Sego Canyon Adventure

Most travelers speeding east-west on I-70 through Grand County, Utah probably do not notice the small town of Thompson as they pass. Aside from the gas station, Thompson has little to attract passersby, but just north of town is Sego Canyon which is worth a second look.

Your adventure begins at Exit-187 on I-70. After leaving the interstate, turn north or Highway 94 and check your fuel level. You may want to fill your gas tank at the Shell/7-Eleven convenience store before heading into the back country. Then, continue north on Highway 94 through Thompson till you see the signs directing you to Thompson and Sego Canyons.

The winding road through Sego Canyon goes from rough pavement, to rock strewn gravel with areas of sand. At first the road is suitable for a car, but becomes a narrow, rough Jeep trail that provides a fun ride between sandstone cliffs, tall pines, and high desert landscapes.  Overall, the trail is not difficult or technically challenging on a motorcycle.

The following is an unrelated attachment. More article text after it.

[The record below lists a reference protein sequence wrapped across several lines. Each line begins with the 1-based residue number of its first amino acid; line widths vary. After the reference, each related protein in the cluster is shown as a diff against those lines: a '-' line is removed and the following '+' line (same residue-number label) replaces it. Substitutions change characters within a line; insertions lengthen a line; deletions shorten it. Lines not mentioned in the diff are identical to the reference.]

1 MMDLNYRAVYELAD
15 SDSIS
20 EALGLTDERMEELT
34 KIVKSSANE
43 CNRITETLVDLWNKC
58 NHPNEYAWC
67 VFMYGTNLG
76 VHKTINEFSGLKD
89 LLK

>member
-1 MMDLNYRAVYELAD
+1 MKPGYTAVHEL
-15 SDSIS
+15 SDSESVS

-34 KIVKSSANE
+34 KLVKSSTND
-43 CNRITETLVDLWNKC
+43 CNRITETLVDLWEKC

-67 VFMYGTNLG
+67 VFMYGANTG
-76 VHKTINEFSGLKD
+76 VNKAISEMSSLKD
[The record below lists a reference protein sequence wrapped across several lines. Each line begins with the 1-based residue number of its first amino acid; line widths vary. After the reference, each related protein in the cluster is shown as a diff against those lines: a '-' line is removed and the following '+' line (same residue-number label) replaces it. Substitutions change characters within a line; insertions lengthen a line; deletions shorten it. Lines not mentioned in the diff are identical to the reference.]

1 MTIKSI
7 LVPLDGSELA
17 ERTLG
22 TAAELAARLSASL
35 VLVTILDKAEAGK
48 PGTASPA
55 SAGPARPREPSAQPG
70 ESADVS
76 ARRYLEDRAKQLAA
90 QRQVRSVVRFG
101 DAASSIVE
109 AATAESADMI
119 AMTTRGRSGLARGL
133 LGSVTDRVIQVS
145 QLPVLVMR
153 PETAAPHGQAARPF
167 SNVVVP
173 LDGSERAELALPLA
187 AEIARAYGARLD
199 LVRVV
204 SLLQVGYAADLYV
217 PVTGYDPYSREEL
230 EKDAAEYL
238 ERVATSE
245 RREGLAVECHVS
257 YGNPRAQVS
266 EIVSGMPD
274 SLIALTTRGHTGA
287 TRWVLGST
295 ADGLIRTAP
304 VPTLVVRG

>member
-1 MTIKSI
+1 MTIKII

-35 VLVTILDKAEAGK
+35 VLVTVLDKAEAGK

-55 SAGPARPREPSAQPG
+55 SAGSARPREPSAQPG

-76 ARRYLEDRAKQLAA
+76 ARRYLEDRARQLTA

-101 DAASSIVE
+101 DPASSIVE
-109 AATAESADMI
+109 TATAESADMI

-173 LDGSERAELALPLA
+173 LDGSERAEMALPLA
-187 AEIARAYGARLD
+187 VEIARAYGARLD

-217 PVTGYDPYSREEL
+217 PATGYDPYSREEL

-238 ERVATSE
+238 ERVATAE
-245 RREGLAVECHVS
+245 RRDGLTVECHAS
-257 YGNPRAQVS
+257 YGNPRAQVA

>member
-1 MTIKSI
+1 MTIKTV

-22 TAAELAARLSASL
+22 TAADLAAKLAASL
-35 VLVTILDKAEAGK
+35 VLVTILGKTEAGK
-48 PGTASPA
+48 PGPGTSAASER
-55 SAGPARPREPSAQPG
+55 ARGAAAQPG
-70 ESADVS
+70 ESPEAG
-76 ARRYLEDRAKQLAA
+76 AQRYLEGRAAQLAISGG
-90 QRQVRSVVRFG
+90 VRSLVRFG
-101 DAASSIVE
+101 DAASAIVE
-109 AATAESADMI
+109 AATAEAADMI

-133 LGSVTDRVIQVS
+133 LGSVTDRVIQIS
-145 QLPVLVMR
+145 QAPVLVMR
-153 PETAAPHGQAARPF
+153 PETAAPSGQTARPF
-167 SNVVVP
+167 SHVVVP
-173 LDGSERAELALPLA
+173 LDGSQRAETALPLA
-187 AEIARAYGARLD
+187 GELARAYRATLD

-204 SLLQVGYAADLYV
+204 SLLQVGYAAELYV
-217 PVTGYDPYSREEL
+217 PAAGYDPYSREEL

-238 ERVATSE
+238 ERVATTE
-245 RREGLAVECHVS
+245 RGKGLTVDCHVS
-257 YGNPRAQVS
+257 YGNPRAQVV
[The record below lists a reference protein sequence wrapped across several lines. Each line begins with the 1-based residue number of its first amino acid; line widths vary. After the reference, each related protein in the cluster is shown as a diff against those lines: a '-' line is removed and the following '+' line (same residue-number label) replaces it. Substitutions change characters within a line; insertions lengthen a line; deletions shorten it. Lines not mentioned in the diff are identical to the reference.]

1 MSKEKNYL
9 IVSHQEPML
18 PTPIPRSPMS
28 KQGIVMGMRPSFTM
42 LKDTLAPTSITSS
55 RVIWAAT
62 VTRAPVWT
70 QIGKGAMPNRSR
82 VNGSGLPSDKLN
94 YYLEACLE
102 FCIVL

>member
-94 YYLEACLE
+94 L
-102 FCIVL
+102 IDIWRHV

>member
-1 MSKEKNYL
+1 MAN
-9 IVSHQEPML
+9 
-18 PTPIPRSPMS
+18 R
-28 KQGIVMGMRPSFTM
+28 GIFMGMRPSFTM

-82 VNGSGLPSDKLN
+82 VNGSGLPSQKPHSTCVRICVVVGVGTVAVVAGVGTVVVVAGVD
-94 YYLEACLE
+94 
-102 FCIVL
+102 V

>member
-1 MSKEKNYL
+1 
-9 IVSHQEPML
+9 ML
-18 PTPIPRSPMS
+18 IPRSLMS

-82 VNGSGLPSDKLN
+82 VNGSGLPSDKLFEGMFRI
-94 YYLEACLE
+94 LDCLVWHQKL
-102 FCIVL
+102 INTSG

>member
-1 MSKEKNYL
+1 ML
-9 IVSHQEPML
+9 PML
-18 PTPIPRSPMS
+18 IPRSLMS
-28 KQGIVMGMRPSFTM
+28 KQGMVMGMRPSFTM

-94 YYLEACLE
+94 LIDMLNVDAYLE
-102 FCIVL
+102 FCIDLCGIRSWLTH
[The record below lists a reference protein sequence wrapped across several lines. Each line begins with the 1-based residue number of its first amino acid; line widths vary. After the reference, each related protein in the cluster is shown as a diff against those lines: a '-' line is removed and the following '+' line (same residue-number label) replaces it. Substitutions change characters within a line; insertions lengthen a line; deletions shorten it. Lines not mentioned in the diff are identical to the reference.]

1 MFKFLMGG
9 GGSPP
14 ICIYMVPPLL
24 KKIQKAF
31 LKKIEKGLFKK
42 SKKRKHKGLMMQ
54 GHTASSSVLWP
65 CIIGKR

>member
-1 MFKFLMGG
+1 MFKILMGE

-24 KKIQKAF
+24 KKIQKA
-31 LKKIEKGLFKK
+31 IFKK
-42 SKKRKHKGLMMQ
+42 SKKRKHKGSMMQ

The sandstone walls near the mouth of the canyon display ancient art from three different Native American cultures, of three separate eras. This site is listed on the National Register of Historic Places, but sadly vandals have defaced many of the painted and carved images. 

The art above is credited to the Archaic people who lived in this area from 8,000 to 2,000 years ago, Experts claim these people were nomads who did not build permanent structures, but lived in caves or temporary structures. All that remains of their passing are these paintings.